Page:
Squatting Barefoot Vs. Shoes: What Works Better?

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Tonya McIntosh

Tonya McIntosh—The main person behind TGFFitness as its Founder and Chief Editor. Get to know more about Tonya


Squats are one of the most fundamental exercises of all time and essential for building lower body strength and endurance; however, squats are also one of the exercises that people struggle to execute properly.

The anatomy of a squat looks different for different people, and there’s no wrong answer in the barefoot vs. shoe debate. Even so, depending on the type of routine you’re following, you might find one more preferable than the other.

Is It Better to Squat Barefoot?

Every personal trainer and coach from here to Timbuktu has their own opinion on whether barefoot squatting or squatting in shoes is better, but when you dive down into why you’ll often find that their opinions aren’t based so much on facts as personal preference.

When you parse through the surface level of this debate, the underlying factor that makes this question so difficult to answer is that every single person has different foot anatomy and squat mechanics.

The science behind ‘squat school’ is probably more complex than you realize, with several correct squat methods designed to accommodate people with different hip structures, foot anatomy, and mobility.

As such, reaching your squat depth goal requires a different threshold of mobility in the ankles and hips that’s just not easily achievable for some people. When you drop down into a barefoot squat, you’ll fall into one of two camps.

If the squat feels natural to you, and you have no issue getting into position, then great! You’re a barefoot squatter.

On the other hand, getting into a squat position barefoot feels almost unnatural for many people—as if you were executing the exercise incorrectly.

The simple reason for this is that, based on several anatomical factors, some people can’t squat properly without some degree of heel elevation.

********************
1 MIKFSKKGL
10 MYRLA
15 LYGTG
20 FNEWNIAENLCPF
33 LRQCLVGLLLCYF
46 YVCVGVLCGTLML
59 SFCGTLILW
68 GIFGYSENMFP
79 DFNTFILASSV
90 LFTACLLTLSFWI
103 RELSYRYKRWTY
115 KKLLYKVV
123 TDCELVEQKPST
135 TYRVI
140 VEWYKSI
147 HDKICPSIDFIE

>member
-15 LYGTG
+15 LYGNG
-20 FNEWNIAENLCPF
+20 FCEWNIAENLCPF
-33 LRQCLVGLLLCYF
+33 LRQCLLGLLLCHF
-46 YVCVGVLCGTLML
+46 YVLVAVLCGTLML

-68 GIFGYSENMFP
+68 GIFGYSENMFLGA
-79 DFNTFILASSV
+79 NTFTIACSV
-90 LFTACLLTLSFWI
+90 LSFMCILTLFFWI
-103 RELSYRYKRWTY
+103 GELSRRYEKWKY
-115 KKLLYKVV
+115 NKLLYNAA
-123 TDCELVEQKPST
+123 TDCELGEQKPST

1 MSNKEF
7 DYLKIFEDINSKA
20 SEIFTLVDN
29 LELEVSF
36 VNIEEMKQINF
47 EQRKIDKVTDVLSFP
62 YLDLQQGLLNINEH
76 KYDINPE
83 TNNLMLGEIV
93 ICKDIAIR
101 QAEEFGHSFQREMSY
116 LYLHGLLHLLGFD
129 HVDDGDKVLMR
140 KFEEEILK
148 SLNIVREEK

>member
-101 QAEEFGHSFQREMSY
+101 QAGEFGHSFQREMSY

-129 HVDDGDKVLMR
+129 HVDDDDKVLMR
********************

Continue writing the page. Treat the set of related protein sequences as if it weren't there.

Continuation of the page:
In contrast, barefoot squatting feels comfortable to some people simply because they have wide feet that can grip the floor well, distributing the weight by engaging the base of the heel, pinky toe, and big toe.

For people who prefer to go barefoot, shoes limit how much the foot can make contact with the ground and maintain a more stable, stronger position.

The takeaway is that you probably should if you can comfortably squat barefoot. After all, the motion of a squat is anatomically natural, and if it’s comfortable enough for you, you shouldn’t add anything to it.

It gives you the appropriate balance awareness having your feet well planted into the ground, and lets you ensure you have the best grip and technique for your reps.

Drawbacks of Barefoot Squatting

“Squatting barefoot offers increased mobility and grip” is only a true statement if you have the hip and foot anatomy to match.

If you find barefoot squats extremely uncomfortable, then it might be worth experimenting with a little heel elevation in your shoes to allow you to execute the move properly.

The only real drawback of barefoot squatting is forcing the movement—if barefoot squatting doesn’t work for you, don’t try to make it work with heavy weights.

Yes, being barefoot allows more mobility and better grip, but you’ll immediately lose out on those benefits if barefoot squatting puts you off balance anyway.

Finding shoes that fit your squat mechanics and allow you to maintain efficient squat form can be more optimal for you as an individual if the need demands it.

Squatting Barefoot Vs. Shoes: What You Need to Know

Whether you like to hit some bodyweight squat reps for endurance or pile on the plates to hit a new PR, you’ll probably run into the barefoot vs. shoe debate at some point.

It’s not really fair to say that there is a right and wrong answer between the two, but there are some advantages and disadvantages.